3D printing from mineral raw materials

About the Product

Additive manufacturing enables the implementation of complex geometries with various functions. Raw materials can be reduced by optimising the minimum amount of statically necessary material.

For the concrete product Concr3de, industrial by-products of the stone industry (aggregates or cements) are used to print high-strength, stone-like components in 3D. Materials used are Carrara marble, grey and black granite, and limestone. The powder comes from mineral production waste from Italy and Portugal. Li/Na/K silicate and sand as well as calcium aluminate materials are also proven starting materials. The binders developed by the company, based on CSA cement or geopolymers, cause 35% less CO2 compared to conventional binders based on Portland cement (OPC).

The technology used for Concr3de is a process in which drops of ink are applied to a powder. The ink and powder react with each other and a strong mineral bond is formed. Curing takes place within a few minutes.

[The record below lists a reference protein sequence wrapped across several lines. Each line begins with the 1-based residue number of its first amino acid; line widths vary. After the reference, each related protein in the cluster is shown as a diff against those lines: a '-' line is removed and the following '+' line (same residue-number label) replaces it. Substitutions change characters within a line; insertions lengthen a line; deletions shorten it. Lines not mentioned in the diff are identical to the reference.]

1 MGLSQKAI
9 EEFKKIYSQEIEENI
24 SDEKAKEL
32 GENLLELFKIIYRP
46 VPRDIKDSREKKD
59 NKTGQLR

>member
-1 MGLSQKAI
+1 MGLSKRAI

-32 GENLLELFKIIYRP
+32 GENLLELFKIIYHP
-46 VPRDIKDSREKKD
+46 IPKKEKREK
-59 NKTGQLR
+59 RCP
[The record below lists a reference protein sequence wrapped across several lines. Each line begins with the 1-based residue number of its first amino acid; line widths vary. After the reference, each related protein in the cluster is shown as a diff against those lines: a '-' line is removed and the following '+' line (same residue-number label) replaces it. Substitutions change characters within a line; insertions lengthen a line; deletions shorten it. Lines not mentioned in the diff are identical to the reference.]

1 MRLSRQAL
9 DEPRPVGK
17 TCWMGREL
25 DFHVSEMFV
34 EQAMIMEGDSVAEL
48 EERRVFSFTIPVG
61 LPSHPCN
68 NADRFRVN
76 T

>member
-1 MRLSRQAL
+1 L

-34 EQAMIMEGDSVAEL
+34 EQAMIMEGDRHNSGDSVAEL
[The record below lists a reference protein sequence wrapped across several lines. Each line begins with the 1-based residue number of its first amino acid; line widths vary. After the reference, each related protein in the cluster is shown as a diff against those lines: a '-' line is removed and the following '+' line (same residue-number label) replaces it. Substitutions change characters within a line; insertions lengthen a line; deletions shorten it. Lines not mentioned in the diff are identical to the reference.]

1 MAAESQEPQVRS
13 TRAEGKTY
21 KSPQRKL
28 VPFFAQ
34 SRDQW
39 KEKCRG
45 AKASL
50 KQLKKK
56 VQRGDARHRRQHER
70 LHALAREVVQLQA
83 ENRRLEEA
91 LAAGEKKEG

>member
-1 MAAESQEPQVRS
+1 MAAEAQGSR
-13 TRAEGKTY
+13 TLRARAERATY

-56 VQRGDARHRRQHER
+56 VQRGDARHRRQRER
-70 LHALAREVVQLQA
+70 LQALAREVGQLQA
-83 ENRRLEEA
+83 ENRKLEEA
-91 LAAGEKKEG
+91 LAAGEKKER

The resulting prototypes are suitable for interiors or façades, as well as for restoration and as fireproof material for cast components.

Due to their strength and durability, reuse of the printed objects is conceivable if a non-destructive detachment can be guaranteed. The 3D printer can be disassembled into its individual parts made of aluminium, steel and plastic and may be reused. A high-quality recycling of the components is only conceivable for individual parts.

Manufacturer: Concr3de